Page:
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Help! I'm in a real-life physics jam!

  1. Jan 23, 2012 #1
    1. The problem statement, all variables and given/known data
    I hope I am posting in the right area and you guys can help me out. I'm by no means a physics master but have a basic math understanding. Here is the situation I am dealing with at work:

    I am building a vibration table (that goes up and down, 900r/min, with a vertical displacement of 0.33") and it needs to have a minimum acceleration of four times gravitational acceleration.

    Basically my set up includes a motor (which I can set to 900r/min) that drives a camshaft that moves the table up. The table floats in between compression springs (four on top, four on bottom).

    How do I set and measure the gravitational acceleration on this? I'm assuming I could adjust the gravitational acceleration by adjusting the amount of spring compression...??

    If anyone has ideas how I can measure and configure gravitational acceleration on this vibration table it would be of much help!

    Thanks!
    John




    2. Relevant equations



    3. The attempt at a solution
    1. The problem statement, all variables and given/known data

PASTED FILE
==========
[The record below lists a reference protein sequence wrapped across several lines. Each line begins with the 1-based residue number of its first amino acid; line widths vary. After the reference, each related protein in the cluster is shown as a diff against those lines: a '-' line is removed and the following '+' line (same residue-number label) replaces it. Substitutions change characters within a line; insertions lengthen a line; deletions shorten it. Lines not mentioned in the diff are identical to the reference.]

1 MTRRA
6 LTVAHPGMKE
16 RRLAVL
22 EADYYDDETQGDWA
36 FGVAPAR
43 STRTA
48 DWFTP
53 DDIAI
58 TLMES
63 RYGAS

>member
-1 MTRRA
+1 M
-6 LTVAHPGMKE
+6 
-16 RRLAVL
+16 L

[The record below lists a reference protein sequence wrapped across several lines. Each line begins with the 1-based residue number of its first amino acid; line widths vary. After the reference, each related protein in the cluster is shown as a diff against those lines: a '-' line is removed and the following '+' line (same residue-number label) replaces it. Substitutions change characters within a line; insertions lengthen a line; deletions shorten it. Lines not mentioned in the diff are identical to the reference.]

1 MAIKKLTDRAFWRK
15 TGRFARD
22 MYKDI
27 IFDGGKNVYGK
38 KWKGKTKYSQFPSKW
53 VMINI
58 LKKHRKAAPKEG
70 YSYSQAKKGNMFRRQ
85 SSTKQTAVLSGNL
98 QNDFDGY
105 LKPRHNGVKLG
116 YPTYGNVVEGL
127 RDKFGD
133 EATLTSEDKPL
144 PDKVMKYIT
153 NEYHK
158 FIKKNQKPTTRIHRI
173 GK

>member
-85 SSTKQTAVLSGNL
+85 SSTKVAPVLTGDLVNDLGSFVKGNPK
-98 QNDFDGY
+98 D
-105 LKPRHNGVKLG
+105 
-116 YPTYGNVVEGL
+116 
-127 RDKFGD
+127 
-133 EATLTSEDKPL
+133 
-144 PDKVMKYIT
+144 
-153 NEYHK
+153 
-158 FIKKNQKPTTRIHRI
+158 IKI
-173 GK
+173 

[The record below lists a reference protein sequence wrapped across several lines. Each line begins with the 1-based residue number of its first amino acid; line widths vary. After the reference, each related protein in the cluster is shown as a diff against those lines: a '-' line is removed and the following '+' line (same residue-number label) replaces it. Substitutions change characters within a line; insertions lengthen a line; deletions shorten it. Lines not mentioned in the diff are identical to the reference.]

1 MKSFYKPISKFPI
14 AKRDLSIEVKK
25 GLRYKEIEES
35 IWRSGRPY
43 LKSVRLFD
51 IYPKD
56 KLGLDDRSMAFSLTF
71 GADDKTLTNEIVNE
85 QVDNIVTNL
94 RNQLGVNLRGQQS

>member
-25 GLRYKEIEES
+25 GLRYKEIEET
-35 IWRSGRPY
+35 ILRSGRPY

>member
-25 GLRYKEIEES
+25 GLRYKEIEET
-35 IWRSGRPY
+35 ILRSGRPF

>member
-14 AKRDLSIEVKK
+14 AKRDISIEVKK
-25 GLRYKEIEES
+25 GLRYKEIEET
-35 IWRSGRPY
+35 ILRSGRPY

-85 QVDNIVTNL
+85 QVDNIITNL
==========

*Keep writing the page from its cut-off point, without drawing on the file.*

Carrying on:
2. Relevant equations



    3. The attempt at a solution
     
  2. jcsd
  3. Jan 23, 2012 #2
    Well, generally you would use an accelerometer.
    Otherwise you can calculate the average acceleration very easily based on the parameters you've given.

    More exotic options include (but are not limited to):
    - Calculating the force exerted by the motor, and that of the springs
    - Using lasers (always works)
    - Using magnetics and measuring the electric field
    - Use a high speed camera and calculate it for small timesteps manually
     
  4. Jan 24, 2012 #3
    The formula for the maximum acceleration in a harmonic motion is:
    [tex]
    a_{\mathrm{max}} = \omega^2 \, A
    [/tex]
    where [itex]\omega = 2 \, \pi \, f[/itex] is the circular frequency ([itex]f[/itex] is the regular frequency, in your case 900 r/min), and [itex]A[/itex] is the amplitude.

    You need to be careful in converting the units.
     
  5. Jan 24, 2012 #4
    Thanks for the feedback guys. I'd like to try solving this with a formula if possible, however a lot of this is going over my head >) I'm just reading that I might need to consider something called Hooke's Law? The spring constant (K) is 2.680lbF/in, if this information is needed.

    Any chance someone can try solving this based on the data given?

    Thanks a bunch
     
    Last edited: Jan 24, 2012
  6. Jan 24, 2012 #5
    This is your problem, you should solve it. @Dickfore's answer is the best if you have an appropriate geometry between your motor and camshaft (which I'd guess you do). How does the motor's motion get translated to the table motion, exactly?
     
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